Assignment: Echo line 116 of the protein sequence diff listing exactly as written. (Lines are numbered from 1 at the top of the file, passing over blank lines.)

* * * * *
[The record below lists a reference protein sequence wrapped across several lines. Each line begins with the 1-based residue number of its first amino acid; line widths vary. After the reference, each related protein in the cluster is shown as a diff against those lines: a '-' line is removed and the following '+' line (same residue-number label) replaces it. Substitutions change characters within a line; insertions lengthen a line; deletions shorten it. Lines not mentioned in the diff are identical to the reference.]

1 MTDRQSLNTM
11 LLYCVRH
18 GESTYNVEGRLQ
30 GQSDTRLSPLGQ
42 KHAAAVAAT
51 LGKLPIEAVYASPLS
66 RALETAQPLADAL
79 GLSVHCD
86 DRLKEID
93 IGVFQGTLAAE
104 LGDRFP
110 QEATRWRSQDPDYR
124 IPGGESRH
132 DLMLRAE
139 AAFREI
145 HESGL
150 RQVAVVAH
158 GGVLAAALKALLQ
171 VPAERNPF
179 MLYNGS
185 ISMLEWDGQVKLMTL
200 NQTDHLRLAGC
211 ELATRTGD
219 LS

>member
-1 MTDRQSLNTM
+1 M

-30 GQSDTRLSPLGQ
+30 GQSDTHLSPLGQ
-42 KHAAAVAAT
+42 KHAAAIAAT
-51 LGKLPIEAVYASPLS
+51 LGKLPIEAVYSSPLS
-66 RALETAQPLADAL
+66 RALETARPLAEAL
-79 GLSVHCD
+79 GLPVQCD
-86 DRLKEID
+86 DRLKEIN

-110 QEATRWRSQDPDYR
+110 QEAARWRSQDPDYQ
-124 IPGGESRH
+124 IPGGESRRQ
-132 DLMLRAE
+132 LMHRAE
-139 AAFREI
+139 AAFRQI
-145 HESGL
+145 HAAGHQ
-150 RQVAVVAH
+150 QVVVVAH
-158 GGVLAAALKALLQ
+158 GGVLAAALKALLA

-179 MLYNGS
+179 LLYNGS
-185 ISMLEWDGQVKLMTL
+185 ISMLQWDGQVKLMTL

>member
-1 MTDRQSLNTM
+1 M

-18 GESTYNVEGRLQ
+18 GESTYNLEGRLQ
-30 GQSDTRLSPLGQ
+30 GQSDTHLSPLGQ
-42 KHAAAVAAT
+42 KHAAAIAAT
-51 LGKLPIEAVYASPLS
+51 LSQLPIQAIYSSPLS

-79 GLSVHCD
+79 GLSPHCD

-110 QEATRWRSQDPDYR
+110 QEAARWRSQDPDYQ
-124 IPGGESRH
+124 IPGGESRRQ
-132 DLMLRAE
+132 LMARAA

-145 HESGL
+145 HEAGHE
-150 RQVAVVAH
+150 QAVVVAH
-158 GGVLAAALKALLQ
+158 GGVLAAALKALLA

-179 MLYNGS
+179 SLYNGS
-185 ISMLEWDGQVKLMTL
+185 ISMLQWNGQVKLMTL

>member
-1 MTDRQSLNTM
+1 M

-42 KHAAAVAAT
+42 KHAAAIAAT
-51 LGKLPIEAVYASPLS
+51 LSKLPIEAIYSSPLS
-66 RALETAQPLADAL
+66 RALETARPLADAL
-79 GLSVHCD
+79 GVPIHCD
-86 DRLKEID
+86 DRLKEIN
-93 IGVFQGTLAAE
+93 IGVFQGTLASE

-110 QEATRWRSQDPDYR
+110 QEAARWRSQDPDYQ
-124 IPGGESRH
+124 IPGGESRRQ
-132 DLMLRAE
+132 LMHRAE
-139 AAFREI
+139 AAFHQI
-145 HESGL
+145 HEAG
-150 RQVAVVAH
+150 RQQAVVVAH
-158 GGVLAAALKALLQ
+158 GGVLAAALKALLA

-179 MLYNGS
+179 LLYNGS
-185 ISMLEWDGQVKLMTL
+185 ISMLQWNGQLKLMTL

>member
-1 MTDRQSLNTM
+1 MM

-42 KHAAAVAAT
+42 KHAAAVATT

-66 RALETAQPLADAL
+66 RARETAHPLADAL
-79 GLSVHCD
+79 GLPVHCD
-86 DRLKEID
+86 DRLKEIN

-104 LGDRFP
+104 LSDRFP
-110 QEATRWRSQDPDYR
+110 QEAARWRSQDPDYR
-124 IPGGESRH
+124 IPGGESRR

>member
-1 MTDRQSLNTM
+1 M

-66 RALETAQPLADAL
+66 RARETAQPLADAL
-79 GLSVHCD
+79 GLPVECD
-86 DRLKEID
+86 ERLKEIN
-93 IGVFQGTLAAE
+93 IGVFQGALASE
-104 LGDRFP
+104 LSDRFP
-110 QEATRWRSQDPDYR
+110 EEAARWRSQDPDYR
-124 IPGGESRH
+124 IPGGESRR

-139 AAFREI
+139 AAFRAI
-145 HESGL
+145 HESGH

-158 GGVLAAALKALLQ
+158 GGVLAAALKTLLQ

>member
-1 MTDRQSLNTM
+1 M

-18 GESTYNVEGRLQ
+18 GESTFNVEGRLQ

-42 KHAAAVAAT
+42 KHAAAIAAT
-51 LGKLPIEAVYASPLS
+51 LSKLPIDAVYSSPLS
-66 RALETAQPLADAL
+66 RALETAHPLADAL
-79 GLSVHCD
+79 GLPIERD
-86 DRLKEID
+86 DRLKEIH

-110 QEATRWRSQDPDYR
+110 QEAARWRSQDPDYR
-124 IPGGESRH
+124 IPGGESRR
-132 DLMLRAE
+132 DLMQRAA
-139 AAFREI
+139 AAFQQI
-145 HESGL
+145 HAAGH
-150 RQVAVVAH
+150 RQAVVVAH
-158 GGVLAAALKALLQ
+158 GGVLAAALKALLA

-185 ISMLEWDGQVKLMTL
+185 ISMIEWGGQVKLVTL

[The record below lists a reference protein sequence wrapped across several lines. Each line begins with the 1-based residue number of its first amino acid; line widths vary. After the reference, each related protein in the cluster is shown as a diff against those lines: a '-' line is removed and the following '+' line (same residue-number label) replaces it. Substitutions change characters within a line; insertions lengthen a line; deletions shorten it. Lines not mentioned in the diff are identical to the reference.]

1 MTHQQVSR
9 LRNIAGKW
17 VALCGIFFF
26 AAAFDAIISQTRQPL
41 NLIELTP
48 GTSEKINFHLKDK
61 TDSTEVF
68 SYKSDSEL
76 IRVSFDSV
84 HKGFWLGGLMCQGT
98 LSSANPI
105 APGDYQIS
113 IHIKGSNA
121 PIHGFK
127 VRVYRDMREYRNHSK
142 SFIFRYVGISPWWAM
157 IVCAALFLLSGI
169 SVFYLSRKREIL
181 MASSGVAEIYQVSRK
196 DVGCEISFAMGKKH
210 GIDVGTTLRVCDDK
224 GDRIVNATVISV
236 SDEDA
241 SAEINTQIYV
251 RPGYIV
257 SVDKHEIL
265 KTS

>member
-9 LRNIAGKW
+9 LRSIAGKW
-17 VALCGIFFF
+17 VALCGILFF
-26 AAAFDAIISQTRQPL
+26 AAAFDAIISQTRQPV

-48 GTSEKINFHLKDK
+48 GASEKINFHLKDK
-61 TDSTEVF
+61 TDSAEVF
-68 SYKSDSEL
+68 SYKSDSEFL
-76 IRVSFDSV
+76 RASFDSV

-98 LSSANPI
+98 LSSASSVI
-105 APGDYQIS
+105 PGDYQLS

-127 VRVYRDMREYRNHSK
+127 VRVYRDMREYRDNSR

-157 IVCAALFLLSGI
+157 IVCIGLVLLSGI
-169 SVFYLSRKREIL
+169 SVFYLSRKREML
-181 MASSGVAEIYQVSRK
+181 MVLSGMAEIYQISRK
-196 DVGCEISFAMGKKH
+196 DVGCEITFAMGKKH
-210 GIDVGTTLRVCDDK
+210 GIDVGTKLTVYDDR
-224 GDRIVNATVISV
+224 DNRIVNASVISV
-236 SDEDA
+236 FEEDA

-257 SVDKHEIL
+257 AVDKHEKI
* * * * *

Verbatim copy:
+158 GGVLAAALKALLA